May 7, 2019

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Today, in Mercy, the crowd demands a sign from Jesus “that they may believe” in him. They refer to their ancestral memory of when God sent manna to their forebears in the desert – a miracle that restored their faith.

bread of life

But although Jesus worked many wonders, he was not sent simply to be a “wonder worker”. The faith of the New Creation was not to be built on miracles but on sacrificial love.

Jesus tells the assembled crowd:

“ My Father gives you the true bread from heaven.
For the bread of God is that which comes down from heaven

and gives life to the world.”

He is talking about himself, the ultimate gift of God, feeding not just the body but the spirit – giving new life to all Creation.

The sacrament of the Eucharist embraces this mystery and extends it through the ages. Embodied in the Sacred Bread, this mystery is also incarnated in the People of God as they believe, hope and love God’s Presence into the world.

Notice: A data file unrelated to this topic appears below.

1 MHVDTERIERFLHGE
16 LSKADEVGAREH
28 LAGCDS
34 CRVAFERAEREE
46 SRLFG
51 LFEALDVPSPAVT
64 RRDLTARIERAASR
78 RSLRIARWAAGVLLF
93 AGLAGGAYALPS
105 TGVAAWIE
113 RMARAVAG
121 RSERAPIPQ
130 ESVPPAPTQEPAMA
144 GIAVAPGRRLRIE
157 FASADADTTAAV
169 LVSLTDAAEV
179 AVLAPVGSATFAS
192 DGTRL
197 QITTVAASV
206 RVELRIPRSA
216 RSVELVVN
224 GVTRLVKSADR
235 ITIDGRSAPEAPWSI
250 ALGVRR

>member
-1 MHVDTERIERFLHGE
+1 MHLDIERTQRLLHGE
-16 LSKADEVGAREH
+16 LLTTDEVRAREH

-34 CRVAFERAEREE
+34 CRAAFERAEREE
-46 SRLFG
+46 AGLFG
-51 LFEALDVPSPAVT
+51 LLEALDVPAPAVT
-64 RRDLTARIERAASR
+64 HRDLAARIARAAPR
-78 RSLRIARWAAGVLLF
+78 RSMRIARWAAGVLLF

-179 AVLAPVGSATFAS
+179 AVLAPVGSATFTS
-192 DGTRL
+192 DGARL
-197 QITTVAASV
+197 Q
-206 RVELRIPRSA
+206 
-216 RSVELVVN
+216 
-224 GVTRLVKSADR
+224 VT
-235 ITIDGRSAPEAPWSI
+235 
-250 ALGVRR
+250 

As with all sacred mysteries, we cannot simply choose to believe as a rational act. This faith is not willed by us, but rather gifted to us, as Jesus says:

“ You cannot come to Me
unless the Father draw you.”

The crowd gathered around Jesus in today’s Gospel is asking  him for a sign before they will believe. Let us instead ask God for the grace  to open our hearts undemandingly to the deep gift of faith God wishes to give us.

Music: Bread of Heaven – Jessie Manibusan  (Lyrics below)

Bread of heaven, Savior broken,
cup of life outpoured;
we your people thirst and hunger.
Come renew us, Lord;
come renew us, Lord.

From the mountain, blessing spoken
where we came to pray;
with the simple truth before us:
love them in my name;
love them in my name.

From the garden dark with sorrow,
from the tears you wept,
bloomed the flower of salvation:
new life born of death,
new life born of death.

From the hill where love was lifted
on the heavy wood,
flow the blood and streams of mercy
where your Mother stood,
where your Mother stood.

From the tomb that could not hold you
in the dark of night,
broke that morning of redemption,
raising us to life,
raising us to life.